For the third time in three months, Florida students ran into trouble Wednesday taking state computerized tests.
This time, nearly 600,000 students faced a potential "log-in issue" that prevented many from taking their end-of-course exams in civics, biology and U.S. history. After receiving several calls from across Florida, the Department of Education advised districts to stop the exams until the vendor for the tests, London-based Pearson, could identify and fix the problem.
Pasco County schools canceled testing for the day, while Hillsborough County schools were not interrupted. Pinellas County schools had some troubles but resumed testing midday. The difficulty was resolved by 11 a.m.
Education Department spokeswoman Cheryl Etters said the state was "working with Pearson on additional mitigation strategies to prevent further issues."
They weren't the first.
In March, the debut of the Florida Standards Assessments stumbled as more than half the state's districts reported struggles to access the online writing tests. The state's primary testing vendor, American Institutes for Research, accepted some of the blame, with some going to an alleged "cyber attack" that remains under investigation.
In mid April, the FSA failed again after the same vendor made an unauthorized change to its systems that prevented children from logging in to their math and reading tests. The situation was fixed within a few hours, but many districts canceled testing for the day.
Such repeated problems intensified calls for the state to pause its fast-moving transition to a new accountability model. The Citrus County School Board, which did not have testing troubles Wednesday, sent Gov. Rick Scott a letter urging him to suspend the consequences associated with the test results.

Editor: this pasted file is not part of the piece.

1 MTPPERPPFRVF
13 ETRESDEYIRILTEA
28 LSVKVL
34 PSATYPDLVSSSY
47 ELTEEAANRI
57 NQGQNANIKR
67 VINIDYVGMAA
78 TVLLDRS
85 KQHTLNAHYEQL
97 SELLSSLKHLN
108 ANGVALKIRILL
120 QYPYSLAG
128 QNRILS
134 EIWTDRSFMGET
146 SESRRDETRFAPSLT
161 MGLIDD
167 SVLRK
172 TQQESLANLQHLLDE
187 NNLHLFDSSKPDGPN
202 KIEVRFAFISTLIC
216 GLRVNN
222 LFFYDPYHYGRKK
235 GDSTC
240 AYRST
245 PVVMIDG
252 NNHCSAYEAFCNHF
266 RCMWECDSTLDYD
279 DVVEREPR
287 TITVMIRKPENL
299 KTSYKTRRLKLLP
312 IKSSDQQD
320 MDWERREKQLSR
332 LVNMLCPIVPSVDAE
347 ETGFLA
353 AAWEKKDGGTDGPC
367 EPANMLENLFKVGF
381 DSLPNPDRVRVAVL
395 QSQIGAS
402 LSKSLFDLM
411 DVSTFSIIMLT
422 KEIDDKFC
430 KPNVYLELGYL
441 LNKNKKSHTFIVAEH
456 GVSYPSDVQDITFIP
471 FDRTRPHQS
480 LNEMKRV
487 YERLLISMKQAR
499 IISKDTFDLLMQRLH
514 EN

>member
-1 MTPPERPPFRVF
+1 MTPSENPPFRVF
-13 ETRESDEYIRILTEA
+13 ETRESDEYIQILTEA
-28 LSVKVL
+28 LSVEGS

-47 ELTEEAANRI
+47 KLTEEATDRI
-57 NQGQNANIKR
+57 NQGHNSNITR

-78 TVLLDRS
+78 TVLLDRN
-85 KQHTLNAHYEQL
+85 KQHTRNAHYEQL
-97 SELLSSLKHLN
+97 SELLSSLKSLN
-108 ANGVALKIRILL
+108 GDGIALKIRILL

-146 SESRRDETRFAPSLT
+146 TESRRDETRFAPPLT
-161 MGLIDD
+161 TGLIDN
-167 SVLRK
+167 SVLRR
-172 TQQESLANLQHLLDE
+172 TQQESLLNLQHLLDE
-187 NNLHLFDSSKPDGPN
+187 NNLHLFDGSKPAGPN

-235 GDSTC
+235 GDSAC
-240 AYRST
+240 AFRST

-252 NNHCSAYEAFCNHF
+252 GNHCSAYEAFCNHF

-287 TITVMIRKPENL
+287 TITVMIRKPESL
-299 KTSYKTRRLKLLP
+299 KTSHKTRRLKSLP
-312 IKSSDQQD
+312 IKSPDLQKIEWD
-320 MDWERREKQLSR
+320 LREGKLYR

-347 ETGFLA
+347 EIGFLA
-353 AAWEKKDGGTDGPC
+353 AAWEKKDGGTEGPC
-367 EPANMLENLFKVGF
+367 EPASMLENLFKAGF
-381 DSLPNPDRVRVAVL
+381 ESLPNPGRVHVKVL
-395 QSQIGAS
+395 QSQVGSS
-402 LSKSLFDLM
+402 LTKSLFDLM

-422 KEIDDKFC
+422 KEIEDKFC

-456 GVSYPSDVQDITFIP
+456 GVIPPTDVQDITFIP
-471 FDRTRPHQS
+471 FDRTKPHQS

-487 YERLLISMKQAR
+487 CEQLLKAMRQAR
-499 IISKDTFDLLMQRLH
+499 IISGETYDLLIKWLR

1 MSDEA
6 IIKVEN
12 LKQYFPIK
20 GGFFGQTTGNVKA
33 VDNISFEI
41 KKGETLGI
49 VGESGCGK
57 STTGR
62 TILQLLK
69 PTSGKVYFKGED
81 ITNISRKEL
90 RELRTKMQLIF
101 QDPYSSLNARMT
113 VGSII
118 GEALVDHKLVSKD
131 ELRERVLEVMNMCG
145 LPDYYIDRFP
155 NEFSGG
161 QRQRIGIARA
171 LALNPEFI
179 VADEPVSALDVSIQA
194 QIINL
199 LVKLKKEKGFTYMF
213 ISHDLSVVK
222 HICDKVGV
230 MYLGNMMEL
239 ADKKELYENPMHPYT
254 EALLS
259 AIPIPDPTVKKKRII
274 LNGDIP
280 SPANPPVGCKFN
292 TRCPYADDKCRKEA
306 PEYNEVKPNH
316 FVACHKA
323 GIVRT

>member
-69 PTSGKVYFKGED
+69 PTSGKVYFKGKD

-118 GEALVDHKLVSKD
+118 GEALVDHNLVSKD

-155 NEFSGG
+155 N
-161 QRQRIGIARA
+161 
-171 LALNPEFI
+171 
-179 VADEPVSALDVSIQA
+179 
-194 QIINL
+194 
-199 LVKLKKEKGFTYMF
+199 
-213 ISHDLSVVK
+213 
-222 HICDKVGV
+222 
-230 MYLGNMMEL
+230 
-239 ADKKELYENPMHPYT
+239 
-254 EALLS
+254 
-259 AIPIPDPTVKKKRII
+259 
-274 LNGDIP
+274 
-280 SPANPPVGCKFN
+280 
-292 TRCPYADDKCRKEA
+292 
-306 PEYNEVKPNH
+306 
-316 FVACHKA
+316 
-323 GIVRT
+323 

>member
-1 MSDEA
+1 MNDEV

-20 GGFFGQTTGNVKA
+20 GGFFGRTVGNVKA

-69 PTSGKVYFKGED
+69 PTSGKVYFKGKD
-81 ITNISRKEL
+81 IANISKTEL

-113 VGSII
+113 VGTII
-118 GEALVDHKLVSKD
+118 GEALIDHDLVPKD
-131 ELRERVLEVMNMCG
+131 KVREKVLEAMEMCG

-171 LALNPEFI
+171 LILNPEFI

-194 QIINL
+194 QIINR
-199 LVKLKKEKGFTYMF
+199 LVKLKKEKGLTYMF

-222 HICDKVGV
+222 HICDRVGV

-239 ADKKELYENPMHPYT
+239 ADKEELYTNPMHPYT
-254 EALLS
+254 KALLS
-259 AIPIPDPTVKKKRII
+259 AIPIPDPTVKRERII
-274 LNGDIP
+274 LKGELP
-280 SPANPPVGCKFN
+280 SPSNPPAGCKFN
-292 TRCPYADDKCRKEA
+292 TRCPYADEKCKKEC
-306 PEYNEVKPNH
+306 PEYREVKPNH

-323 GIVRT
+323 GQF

"How can we say, 'Everything is fine. Count it all,'?" asked Citrus board Chairman Thomas Kennedy. "If we're saying that, I have some real questions about the facts of that."
State officials, by contrast, viewed the latest testing delay as unfortunate but not surprising.
"It doesn't shock me," said Senate Education Committee Chairman John Legg, a Pasco County Republican. "It's unfortunate. I will tell you it will probably happen again next year."
If the interruptions affect test validity, Legg said, the tests should be invalidated. The state will pay for an independent validity study this summer in which Wednesday's problems and other issues will be reviewed.
As schools and the state become more familiar with the systems, Legg suggested, they should be able to correct the problems.
University of Wisconsin researcher Gary Cook agreed that states should expect problems when rolling out computerized testing and said they should be prepared for the worst.
But other states have rolled out their tests more slowly than Florida to check for glitches and bugs, and then fix them rather than making major overhauls, said Cook, who has worked as both a testing vendor and a state testing director.
"When you throw everything in at once, why wouldn't you expect to have problems?" he asked.
He said it can be easier to withdraw money from a U.S. bank at an ATM in China than to test a student on a computer.
"The perspective and priorities are a bit backward," Cook said.
Even before this spring's testing began, school district superintendents questioned whether the infrastructure could handle the load. Early delays were manageable, they said, but later ones could cause difficulties in a tight testing calendar.
The latest event occurred with eight days remaining in the testing window.
Mark Butler, a testing supervisor for Pasco schools, said most schools should be able to deal with Wednesday's woes.
"There are makeup days," he said. "As long as there aren't successive days (of troubles), there is generally enough wiggle room."
The biggest issues could come for schools with high student-to-computer ratios, he said.
Etters said districts can request changes to the testing window. "As we have done in the past, we will afford them with the greatest flexibility possible based on their individual needs."
Contact Jeffrey S. Solochek at [email protected] or (813) 909-4614. Follow @jeffsolochek.